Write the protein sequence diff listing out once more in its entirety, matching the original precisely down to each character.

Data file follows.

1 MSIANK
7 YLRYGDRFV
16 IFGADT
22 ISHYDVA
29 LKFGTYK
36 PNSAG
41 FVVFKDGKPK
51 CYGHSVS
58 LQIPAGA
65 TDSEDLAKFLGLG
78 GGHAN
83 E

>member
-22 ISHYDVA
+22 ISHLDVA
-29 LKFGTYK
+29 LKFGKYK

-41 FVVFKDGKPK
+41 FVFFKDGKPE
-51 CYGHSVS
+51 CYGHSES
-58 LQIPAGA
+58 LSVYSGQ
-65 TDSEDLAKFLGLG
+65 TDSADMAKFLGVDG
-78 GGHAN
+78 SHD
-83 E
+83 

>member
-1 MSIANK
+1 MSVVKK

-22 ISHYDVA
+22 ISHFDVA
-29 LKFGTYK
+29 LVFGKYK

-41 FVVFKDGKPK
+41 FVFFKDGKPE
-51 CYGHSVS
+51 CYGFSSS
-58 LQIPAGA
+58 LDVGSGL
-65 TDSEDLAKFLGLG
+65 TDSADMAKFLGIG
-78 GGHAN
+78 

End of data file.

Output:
1 MSIANK
7 YLRYGDRFV
16 IFGADT
22 ISHYDVA
29 LKFGTYK
36 PNSAG
41 FVVFKDGKPK
51 CYGHSVS
58 LQIPAGA
65 TDSEDLAKFLGLG
78 GGHAN
83 E

>member
-22 ISHYDVA
+22 ISHLDVA
-29 LKFGTYK
+29 LKFGKYK

-41 FVVFKDGKPK
+41 FVFFKDGKPE
-51 CYGHSVS
+51 CYGHSES
-58 LQIPAGA
+58 LSVYSGQ
-65 TDSEDLAKFLGLG
+65 TDSADMAKFLGVDG
-78 GGHAN
+78 SHD
-83 E
+83 

>member
-1 MSIANK
+1 MSVVKK

-22 ISHYDVA
+22 ISHFDVA
-29 LKFGTYK
+29 LVFGKYK

-41 FVVFKDGKPK
+41 FVFFKDGKPE
-51 CYGHSVS
+51 CYGFSSS
-58 LQIPAGA
+58 LDVGSGL
-65 TDSEDLAKFLGLG
+65 TDSADMAKFLGIG
-78 GGHAN
+78 